In some examples, the STT processing module 330 can use an approximate matching technique to determine words in the utterance. Thus, for example, the STT processing module 330 can determine that the phoneme sequence "duh-may-doe" corresponds to the word "tomato" even if the particular phoneme sequence is not one of the candidate phonemes for the word.

In some examples, STT processing module 330 may be capable of determining a combined result based on two or more recognition results. For example, STT processing module 330 may be capable of executing blocks 414, 424, and 430 of processing program 400 described below.

The digital assistant's natural language processing module 332 ("natural language processor") may acquire a sequence of words or vocabulary primitives ("lexical primitive sequences") generated by the STT processing module 330 and attempt to sequence the lexical primitives. Associated with one or more "actionable intents" identified by the digital assistant. The "actionable intent" may represent a task that may be performed by a digital assistant and may have an associated task flow implemented in the task flow model 354. The associated task flow can be used by the digital assistant to perform a series of stylized actions and steps. The scope of the capabilities of the digital assistant may depend on the numerous and multiple task processes that have been implemented and stored in the task process model 354, or that is, depending on the number and variety of "digital actions" Figure". However, the effectiveness of the digital assistant may also depend on the ability of the assistant to infer the correct "actionable intent" from the user's request in natural language.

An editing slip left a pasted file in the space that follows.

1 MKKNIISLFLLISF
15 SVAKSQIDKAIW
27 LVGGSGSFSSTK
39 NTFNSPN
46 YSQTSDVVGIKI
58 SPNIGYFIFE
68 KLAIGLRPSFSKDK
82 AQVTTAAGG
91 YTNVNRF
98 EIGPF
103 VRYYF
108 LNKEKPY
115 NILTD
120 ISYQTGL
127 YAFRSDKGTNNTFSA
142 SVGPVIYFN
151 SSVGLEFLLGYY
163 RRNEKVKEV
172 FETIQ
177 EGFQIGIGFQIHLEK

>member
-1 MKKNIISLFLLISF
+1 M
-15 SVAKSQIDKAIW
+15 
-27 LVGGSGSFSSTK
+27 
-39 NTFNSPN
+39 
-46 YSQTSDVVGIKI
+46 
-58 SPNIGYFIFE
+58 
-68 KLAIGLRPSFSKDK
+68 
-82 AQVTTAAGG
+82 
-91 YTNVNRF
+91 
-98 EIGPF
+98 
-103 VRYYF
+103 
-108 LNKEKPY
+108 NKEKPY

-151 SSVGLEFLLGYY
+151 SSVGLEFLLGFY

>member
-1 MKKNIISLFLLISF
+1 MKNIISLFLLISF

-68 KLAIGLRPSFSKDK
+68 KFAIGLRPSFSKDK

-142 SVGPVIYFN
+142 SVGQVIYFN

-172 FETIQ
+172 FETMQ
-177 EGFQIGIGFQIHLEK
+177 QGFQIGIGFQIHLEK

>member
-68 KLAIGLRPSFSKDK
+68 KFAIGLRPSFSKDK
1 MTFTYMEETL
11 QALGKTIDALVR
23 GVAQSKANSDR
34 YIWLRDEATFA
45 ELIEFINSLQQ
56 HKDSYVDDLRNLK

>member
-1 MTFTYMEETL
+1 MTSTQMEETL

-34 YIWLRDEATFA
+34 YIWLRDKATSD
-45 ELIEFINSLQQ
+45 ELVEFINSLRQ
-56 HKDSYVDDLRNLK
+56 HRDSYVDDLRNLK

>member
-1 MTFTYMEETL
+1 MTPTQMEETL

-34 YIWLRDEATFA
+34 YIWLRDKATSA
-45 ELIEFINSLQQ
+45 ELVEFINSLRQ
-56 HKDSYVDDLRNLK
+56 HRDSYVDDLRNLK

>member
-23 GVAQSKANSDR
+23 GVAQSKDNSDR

In some examples, in addition to the words or lexical element sequences obtained from the STT processing module 330, the natural language processing module 332 can also receive, for example, the context associated with the user request from the I/O processing module 328. News. The natural language processing module 332 can optionally use contextual information to clarify, supplement, and/or further define the information contained in the sequence of lexical elements received from the STT processing module 330. Contextual information may include, for example, user preferences, hardware and/or software status of the user device, sensor information collected before, during, or shortly after the user requests, previous interactions between the digital assistant and the user (for example, dialogue) and similar. As described herein, contextual information can be dynamic and can vary with the time, location, content, and other factors of the conversation.

In some examples, natural language processing can be based on, for example, ontology 360. The ontology 360 can be a hierarchical structure containing a plurality of nodes, each node representing an "actionable intent" or "attribute" associated with one or more of the "actionable intent" or other "attributes". As noted above, "actionable intent" may refer to a task that a digital assistant can perform, that is, it is "actionable" or actionable. An "attribute" can represent a parameter associated with an actionable intent or a sub-atum of another attribute. The link between the actionable intent node and the attribute node in the ontology 360 may define how the parameters represented by the attribute node relate to the task represented by the actionable intent node.